After the President releases his budget, Congress will begin work on their budgets and start the appropriations process. Members of both the House and Senate have expressed interest in drafting “Dear Colleague” letters to their respective chambers to garner support for Perkins Act funding.

Ten States Receive NCLB Waivers

President Obama this week announced that ten states will receive waivers for No Child Left Behind (NCLB) requirements, so long as they implement college and career ready standards and reform their accountability systems. The ten states are: Colorado, Florida, Georgia, Indiana, Kentucky, Massachusetts, Minnesota, New Jersey, Oklahoma, and Tennessee. States receiving waivers no longer have to meet 2014 performance targets set by NCLB but must set new performance targets for improving student achievement and closing achievement gaps.

“After waiting far too long for Congress to reform No Child Left Behind, my Administration is giving states the opportunity to set higher, more honest standards in exchange for more flexibility,”  said President Obama. “Today, we’re giving 10 states the green light to continue making reforms that are best for them.  Because if we’re serious about helping our children reach their potential, the best ideas aren’t going to come from Washington alone.  Our job is to harness those ideas, and to hold states and schools accountable for making them work.

Twenty-eight other states, as well as Puerto Rico and the District of Columbia, have indicated that they will seek waivers later this spring. Additional materials can be found here: http://www.ed.gov/esea/flexibility

House ESEA Bills Include CTE Provisions

Last month the House Education and the Workforce Committee released discussion drafts of two ESEA reauthorization bills. Yesterday, Committee Chairman John Kline (MN) formally introduced the bills, the Student Success Act and the Encouraging Innovation and Effective Teachers Act.

We worked with Congressional staff, as well as other policy groups, to get elements of the Education for Tomorrow’s Jobs Act (a bill we told you about in the fall), included in both bills. In the Student Success Act, grantees’ local plans will have to include a description of how they use funds to support programs that coordinate and integrate “career and technical education aligned with state technical standards that promote skills attainment important to in-demand occupations or industries in the state and the state’s academic standards and work based learning opportunities that provide students in-depth interaction with industry professionals.”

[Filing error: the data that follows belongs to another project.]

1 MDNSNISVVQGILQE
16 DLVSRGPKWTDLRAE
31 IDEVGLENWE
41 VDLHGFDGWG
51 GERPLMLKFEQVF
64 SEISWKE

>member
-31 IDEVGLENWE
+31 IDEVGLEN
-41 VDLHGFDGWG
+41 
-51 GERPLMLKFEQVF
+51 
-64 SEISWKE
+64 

The Encouraging Innovation and Effective Teachers Act allows locals to use funds professional development for teachers and school leaders that is “evidence-based, job embedded, and continuous, such as professional development on integrated, interdisciplinary, and project based teaching strategies, including for career and technical education teachers.”

Nancy Conneely, Public Policy Manager

By Nancy in Legislation, Public Policy
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Success at Every Step: How 23 Programs Support Youth on the Path to College and Beyond

Tuesday, November 3rd, 2009

This new American Youth Policy Forum (AYPF) compendium publication describes programs that have been proven to help young people successfully complete high school and be prepared for success in postsecondary education and careers. These programs represent a wide range of interventions, including school-wide reform initiatives, community-based afterschool services, work-based learning opportunities, and college access programs. From an analysis of the included programs, the report identifies common programmatic and structural elements that may contribute to their effectiveness and summarizes key outcomes, such as the following:

 The publication also includes a logic model that illustrates the complexity of the process of preparing youth to succeed in careers, lifelong learning, and civic engagement, as well as the various systems and service providers that support youth at each step of the developmental pipeline.

Executive Summary

By Ramona in Publications, Research